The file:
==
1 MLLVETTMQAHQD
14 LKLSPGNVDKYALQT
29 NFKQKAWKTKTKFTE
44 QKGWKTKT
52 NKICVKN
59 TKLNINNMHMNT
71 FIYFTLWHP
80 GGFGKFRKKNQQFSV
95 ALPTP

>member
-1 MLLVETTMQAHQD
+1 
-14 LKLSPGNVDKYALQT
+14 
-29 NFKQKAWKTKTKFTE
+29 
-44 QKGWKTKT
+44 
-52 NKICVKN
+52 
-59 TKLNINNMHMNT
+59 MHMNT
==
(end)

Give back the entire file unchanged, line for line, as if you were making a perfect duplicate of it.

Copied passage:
1 MLLVETTMQAHQD
14 LKLSPGNVDKYALQT
29 NFKQKAWKTKTKFTE
44 QKGWKTKT
52 NKICVKN
59 TKLNINNMHMNT
71 FIYFTLWHP
80 GGFGKFRKKNQQFSV
95 ALPTP

>member
-1 MLLVETTMQAHQD
+1 
-14 LKLSPGNVDKYALQT
+14 
-29 NFKQKAWKTKTKFTE
+29 
-44 QKGWKTKT
+44 
-52 NKICVKN
+52 
-59 TKLNINNMHMNT
+59 MHMNT